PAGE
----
GE Hitachi Nuclear and Partners to Explore PRISM’s Potential at Savannah River

GE Hitachi Nuclear Energy (GEH) and Savannah River Nuclear Solution, a partnership comprising Fluor, Northrop Grumman, and Honeywell, have agreed to explore the potential of deploying a prototype of the Generation IV PRISM reactor at a proposed demonstration of small modular reactor technologies at the Energy Department’s Savannah River site.

The companies signed a memorandum of understanding that allows for continued discussions on licensing by the Nuclear Regulatory Commission (NRC) and deployment of the 299-MW reactor at the federally owned facility. Savannah River Nuclear Solution manages and operates the site for the DOE.

The PRISM reactor design, which completed NRC pre-application reviews in 1994, builds on national research on and development of sodium-cooled reactors, GEH said on Wednesday. “A key attribute of PRISM technology is that it generates additional electricity from recycling used nuclear fuel,” the company said.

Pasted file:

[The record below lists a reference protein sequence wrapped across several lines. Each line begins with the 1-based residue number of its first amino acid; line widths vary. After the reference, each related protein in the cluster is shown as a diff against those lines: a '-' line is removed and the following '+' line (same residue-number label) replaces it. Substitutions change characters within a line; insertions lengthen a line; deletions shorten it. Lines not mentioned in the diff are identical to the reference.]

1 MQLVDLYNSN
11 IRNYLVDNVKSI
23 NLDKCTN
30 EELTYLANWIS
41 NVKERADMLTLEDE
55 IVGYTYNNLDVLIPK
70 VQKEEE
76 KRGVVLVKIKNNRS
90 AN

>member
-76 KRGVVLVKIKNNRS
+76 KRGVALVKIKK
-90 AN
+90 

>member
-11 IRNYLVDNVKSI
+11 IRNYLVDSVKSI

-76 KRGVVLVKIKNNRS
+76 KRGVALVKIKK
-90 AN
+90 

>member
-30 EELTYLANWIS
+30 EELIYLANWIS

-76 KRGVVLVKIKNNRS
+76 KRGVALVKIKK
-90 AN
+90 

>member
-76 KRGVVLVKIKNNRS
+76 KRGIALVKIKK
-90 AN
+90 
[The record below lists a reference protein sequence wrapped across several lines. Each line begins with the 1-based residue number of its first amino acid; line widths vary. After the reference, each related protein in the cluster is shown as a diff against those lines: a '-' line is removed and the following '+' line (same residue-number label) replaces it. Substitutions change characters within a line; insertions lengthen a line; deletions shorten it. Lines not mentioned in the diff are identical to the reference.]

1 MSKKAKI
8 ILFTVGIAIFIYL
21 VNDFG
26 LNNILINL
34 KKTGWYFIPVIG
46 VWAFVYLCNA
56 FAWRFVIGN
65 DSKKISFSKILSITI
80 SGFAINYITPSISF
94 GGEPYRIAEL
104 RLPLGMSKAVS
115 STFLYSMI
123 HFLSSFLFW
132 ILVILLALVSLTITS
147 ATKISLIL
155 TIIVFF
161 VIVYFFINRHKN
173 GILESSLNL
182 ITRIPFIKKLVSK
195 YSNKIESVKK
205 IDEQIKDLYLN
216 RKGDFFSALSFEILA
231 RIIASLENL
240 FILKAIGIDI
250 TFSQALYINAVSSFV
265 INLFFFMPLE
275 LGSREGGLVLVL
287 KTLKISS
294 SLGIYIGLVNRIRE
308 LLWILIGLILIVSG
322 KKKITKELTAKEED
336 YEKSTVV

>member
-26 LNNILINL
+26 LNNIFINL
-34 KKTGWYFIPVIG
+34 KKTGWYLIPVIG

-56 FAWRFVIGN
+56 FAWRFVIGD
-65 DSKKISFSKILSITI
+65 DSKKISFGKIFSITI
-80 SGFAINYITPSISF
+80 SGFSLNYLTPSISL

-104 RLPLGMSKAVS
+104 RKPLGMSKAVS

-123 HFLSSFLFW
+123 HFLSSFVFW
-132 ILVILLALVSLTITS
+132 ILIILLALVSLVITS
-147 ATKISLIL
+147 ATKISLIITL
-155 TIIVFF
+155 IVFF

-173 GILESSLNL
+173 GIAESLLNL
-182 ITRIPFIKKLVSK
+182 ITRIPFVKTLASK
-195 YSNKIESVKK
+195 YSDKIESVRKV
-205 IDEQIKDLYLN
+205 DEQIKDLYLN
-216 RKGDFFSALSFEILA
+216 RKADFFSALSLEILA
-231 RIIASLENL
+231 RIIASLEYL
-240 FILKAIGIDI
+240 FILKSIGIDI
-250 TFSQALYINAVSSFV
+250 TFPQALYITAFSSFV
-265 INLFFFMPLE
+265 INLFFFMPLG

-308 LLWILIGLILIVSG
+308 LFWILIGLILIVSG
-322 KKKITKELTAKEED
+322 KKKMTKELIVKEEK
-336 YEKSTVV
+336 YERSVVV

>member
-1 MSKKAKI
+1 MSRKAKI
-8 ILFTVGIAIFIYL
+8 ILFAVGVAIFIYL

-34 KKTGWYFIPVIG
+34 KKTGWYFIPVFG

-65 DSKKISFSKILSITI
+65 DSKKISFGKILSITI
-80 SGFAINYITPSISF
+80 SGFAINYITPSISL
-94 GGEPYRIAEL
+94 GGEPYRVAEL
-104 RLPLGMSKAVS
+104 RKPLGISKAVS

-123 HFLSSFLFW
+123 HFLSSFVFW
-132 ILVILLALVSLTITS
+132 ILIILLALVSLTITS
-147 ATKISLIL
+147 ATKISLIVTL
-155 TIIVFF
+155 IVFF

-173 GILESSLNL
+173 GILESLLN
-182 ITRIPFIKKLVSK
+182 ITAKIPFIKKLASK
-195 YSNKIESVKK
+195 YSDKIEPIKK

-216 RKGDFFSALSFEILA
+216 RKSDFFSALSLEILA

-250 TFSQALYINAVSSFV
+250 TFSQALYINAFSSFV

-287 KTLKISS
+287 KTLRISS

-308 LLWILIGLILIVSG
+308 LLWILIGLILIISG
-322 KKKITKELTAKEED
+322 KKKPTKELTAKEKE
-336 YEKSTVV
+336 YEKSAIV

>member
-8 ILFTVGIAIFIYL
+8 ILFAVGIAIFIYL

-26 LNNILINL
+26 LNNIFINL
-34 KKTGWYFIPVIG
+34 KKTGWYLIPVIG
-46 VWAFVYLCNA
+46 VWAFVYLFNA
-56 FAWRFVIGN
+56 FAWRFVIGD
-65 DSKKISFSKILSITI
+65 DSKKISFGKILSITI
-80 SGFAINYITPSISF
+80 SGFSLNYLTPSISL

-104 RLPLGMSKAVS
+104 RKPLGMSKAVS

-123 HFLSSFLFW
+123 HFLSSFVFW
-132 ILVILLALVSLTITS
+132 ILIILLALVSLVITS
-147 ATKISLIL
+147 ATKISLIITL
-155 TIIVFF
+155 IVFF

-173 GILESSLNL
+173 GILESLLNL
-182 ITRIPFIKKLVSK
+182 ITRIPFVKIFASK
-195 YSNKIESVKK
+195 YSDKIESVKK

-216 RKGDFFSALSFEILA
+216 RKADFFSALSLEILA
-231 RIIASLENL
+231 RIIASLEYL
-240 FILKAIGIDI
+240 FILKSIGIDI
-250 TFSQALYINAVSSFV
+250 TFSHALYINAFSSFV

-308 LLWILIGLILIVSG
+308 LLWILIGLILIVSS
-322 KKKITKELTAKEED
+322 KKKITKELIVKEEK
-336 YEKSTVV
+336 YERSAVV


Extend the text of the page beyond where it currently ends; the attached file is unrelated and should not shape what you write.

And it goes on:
In a related story, GEH announced on Tuesday that its next-generation reactor model, the Economic Simplified Boiling Water Reactor (ESBWR), passed a crucial safety review performed by an advisory committee for the NRC. Completion of this review clears a key hurdle in the company’s bid for design certification of the ESBWR, which now begins the federal rulemaking process. Final NRC certification is expected by the fall of 2011.

The NRC’s independent Advisory Committee on Reactor Safeguards (ACRS) issued its safety recommendation for the 1,520-MW ESBWR design, which is required before a new reactor technology can achieve final certification. From this point, the process takes approximately one year to complete.

“The ESBWR design is robust and there is reasonable assurance that it can be built and operated without undue risk to the health and safety of the public,” ACRS Chairman Said Abdel-Khalik wrote in the agency’s safety recommendation.

GEH and Michigan utility DTE Energy are collaborating on a potential ESBWR project adjacent to its existing Fermi 2 nuclear plant, 35 miles south of Detroit. The NRC is currently reviewing the utility’s license application for the proposed “Fermi Unit 3.” DTE Energy, which operates Detroit Edison, Michigan’s largest electric utility, has not yet made a decision to proceed with construction of the new reactor.

For in-depth stories on the ESBWR and small modular reactors, see POWER’s forthcoming November 2010 issue.

Sources: GEH, NRC, POWERnews

SHARE this article